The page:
Beyond good and evil: complying with the Montana Behavioral Initiative

surveillance camera at school

Monitoring and surveillance is becoming the dominant interest of today’s “evidence-based” school reformers.

Yesterday was spent listening to school reformers against the backdrop of breaking news about the murdered children in Newtown. This was enervating. School reformers do not, by and large, talk about any actual world. They are most comfortable at an abstract level of discourse, where all their dreams seem possible. They had me thinking about how Orwell’s depiction of society governed from the center via propaganda and surveillance was apt.

Montana schools have adopted Montana Behavioral Initiative as the basis of school culture and student discipline. It’s driven by low-level psychology–behaviorism–and it assumes “success” as the main goal driving the choices we make about how to act. We will have lots of little rules (stated “positively” of course) all linked to little rewards and little punishments (now called “consequences”).

The functionaries see their system as the world–they create propaganda, implement programs, collect data, refine their programs. They create a total reality in which the goals of their programs are not questioned, in which data measures the depth and breadth of their program’s penetration into the consciousness of the subjects (us). Interventions are designed to extend the effectiveness of what they are doing. It’s a little circular and self-referential system, which functions as a world. They are somewhat dull-witted when confronted with statements or events that do not fit their ideology.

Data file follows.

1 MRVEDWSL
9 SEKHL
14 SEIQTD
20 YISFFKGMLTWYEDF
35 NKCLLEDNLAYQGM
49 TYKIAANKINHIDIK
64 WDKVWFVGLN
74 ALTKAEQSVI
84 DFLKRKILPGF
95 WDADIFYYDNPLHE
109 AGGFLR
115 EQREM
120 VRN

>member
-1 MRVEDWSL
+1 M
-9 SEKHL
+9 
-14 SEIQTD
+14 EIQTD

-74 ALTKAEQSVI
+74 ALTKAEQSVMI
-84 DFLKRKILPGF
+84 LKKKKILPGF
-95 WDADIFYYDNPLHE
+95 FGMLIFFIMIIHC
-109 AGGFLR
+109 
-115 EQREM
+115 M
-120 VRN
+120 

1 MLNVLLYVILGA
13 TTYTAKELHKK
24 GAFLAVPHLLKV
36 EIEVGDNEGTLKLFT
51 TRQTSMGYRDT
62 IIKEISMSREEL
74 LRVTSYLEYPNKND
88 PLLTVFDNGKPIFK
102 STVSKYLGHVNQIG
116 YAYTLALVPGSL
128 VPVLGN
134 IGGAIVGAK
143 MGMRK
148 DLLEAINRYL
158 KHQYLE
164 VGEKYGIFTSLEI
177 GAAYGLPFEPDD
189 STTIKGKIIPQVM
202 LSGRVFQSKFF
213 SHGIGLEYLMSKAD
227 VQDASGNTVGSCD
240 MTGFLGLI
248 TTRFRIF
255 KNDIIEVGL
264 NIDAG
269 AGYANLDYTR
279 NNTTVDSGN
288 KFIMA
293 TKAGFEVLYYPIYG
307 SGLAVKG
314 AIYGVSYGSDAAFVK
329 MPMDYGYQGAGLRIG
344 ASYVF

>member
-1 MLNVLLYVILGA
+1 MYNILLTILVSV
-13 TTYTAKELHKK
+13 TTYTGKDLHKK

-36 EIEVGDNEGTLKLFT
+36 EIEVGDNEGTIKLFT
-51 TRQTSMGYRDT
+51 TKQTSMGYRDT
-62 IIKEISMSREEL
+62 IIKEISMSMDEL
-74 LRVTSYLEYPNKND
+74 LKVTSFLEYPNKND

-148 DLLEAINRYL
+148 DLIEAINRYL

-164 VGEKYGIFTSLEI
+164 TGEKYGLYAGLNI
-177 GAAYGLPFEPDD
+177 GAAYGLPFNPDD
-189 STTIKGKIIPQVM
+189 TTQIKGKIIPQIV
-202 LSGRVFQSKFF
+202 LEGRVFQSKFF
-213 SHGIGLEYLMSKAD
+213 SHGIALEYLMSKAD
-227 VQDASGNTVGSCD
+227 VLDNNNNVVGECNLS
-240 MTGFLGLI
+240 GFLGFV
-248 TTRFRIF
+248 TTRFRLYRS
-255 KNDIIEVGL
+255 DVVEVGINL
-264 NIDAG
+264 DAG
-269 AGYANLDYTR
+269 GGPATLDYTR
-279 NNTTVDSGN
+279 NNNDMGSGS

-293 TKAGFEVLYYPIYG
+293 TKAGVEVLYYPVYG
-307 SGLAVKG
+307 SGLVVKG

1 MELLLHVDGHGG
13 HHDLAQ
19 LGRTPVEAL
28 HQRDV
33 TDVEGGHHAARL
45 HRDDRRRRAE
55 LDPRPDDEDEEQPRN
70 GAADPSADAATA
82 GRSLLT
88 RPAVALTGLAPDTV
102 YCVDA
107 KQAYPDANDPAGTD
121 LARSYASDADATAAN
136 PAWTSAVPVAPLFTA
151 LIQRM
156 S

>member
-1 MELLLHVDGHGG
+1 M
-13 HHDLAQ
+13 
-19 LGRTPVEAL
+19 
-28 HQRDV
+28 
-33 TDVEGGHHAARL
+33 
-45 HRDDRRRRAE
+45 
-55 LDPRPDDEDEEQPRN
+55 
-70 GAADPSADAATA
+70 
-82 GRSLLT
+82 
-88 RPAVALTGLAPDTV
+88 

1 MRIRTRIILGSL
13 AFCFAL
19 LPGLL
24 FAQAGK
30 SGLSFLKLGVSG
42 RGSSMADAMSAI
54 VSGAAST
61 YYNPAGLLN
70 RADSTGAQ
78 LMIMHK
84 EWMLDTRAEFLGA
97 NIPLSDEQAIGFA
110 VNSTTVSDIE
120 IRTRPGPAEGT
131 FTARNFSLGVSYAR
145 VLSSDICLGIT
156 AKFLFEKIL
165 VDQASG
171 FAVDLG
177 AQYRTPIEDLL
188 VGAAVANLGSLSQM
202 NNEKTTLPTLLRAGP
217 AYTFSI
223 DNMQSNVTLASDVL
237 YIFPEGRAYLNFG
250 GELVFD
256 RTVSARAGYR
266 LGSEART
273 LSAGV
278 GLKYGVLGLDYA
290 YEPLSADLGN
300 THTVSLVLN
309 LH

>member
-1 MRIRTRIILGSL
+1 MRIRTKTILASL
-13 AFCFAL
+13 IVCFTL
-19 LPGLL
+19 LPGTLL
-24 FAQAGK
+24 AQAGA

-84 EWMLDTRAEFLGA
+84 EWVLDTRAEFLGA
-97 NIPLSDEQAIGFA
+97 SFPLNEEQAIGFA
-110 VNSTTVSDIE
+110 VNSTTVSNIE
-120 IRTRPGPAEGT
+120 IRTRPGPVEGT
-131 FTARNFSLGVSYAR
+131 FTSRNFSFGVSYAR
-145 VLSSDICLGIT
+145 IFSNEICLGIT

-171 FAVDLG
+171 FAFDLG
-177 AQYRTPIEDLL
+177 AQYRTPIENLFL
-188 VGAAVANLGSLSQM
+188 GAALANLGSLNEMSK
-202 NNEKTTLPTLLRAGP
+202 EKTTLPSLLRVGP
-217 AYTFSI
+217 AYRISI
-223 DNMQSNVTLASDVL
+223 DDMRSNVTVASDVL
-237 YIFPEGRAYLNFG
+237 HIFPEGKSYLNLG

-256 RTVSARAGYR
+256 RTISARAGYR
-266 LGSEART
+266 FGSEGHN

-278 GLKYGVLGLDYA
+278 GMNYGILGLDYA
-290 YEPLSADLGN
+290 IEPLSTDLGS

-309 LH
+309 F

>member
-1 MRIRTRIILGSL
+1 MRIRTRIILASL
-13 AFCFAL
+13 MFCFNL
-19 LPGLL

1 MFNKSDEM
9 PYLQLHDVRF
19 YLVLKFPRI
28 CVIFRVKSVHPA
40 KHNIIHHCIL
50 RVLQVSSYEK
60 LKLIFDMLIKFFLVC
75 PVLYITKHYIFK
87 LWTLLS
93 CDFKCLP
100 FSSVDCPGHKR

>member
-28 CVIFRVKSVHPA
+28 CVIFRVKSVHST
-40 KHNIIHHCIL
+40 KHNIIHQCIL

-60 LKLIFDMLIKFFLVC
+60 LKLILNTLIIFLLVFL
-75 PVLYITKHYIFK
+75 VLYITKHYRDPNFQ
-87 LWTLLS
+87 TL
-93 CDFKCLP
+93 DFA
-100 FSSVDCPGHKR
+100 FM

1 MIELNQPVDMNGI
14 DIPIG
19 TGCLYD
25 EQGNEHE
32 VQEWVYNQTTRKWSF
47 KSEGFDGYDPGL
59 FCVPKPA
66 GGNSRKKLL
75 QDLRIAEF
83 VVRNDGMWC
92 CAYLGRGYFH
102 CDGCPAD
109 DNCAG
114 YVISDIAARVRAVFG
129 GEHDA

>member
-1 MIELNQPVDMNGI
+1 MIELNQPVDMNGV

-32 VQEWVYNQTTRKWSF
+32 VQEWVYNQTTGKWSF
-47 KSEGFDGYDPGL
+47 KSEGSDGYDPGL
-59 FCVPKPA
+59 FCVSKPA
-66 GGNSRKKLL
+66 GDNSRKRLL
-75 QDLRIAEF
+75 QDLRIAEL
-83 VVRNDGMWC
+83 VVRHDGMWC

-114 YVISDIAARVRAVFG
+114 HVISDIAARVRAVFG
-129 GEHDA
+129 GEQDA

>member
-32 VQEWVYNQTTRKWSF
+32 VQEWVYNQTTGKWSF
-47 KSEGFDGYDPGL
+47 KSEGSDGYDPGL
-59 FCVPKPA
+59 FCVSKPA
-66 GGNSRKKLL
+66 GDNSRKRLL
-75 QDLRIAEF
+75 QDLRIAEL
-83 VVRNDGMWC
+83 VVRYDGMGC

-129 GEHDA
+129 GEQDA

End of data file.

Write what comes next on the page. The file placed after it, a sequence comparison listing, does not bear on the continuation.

Schools are “free” to identify their own “core values” around which to organize their “data-driven” systems (monitoring and surveillance). Of course, when such “values” are chosen through the usual consensual models (small groups contribute little tidbits on big sheets of paper which then get “reported out” to the white board at the front of the room to be lopped off to make a list compliant with expectations from on high), one can be sure that the values that survive will be accurate summaries of the conventional wisdom. So since teachers are low- to mid-level bureaucrats, we predictably end up with catalogs of the bureaucratic virtues.

Our new program will be built around the acronym POWER, with P for pride, O for ownership, W for work and R for respect. I can’t at the moment recall what E is for.  Being “positive” and “authentic” are “pluses.” I have not yet heard mention of double pluses, but they can’t be far away.  Such is the nature of our tribe.

If the room had been filled with Spartans, our list might have included ferocity, strength, and loyalty. If we had been in the Catacombs of Rome, faith, hope and charity might have made the list. A gathering of Confucian scholars in ancient China hoping to counter the mad influence of King Zhou would likely have listed benevolence, honesty, loyalty, integrity and propriety.

But we are a tribe of bureaucrats, so our virtues tend to be those which support success in bureaucracies. Aristotle was the great teacher who in Nicomachean Ethics  first helped us understand that every community is formed mainly by which virtues are taught and practiced. Not very long ago, it would have seemed possible to base an education program on Aristotle, with teacher talking about the way such virtues as honesty, courage, generosity and justice link individual happiness and community well-being.